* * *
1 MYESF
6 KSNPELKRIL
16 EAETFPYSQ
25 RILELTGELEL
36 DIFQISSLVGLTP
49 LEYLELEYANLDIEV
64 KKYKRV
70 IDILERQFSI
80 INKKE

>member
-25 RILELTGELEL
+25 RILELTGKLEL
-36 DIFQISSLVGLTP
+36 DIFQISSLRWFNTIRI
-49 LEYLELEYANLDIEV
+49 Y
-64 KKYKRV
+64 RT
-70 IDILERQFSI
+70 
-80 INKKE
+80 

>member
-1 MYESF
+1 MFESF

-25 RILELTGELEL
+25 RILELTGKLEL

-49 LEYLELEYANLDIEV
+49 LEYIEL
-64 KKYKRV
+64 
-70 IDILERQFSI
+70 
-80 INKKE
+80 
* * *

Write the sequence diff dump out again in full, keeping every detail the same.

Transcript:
1 MYESF
6 KSNPELKRIL
16 EAETFPYSQ
25 RILELTGELEL
36 DIFQISSLVGLTP
49 LEYLELEYANLDIEV
64 KKYKRV
70 IDILERQFSI
80 INKKE

>member
-25 RILELTGELEL
+25 RILELTGKLEL
-36 DIFQISSLVGLTP
+36 DIFQISSLRWFNTIRI
-49 LEYLELEYANLDIEV
+49 Y
-64 KKYKRV
+64 RT
-70 IDILERQFSI
+70 
-80 INKKE
+80 

>member
-1 MYESF
+1 MFESF

-25 RILELTGELEL
+25 RILELTGKLEL

-49 LEYLELEYANLDIEV
+49 LEYIEL
-64 KKYKRV
+64 
-70 IDILERQFSI
+70 
-80 INKKE
+80 